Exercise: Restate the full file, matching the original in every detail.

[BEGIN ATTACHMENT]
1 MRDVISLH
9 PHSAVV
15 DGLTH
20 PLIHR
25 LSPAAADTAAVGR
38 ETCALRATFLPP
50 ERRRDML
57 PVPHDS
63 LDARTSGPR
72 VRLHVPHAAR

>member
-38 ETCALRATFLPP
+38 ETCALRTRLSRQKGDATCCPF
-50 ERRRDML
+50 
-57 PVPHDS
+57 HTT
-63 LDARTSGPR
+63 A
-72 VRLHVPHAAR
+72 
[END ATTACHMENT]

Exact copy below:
1 MRDVISLH
9 PHSAVV
15 DGLTH
20 PLIHR
25 LSPAAADTAAVGR
38 ETCALRATFLPP
50 ERRRDML
57 PVPHDS
63 LDARTSGPR
72 VRLHVPHAAR

>member
-38 ETCALRATFLPP
+38 ETCALRTRLSRQKGDATCCPF
-50 ERRRDML
+50 
-57 PVPHDS
+57 HTT
-63 LDARTSGPR
+63 A
-72 VRLHVPHAAR
+72 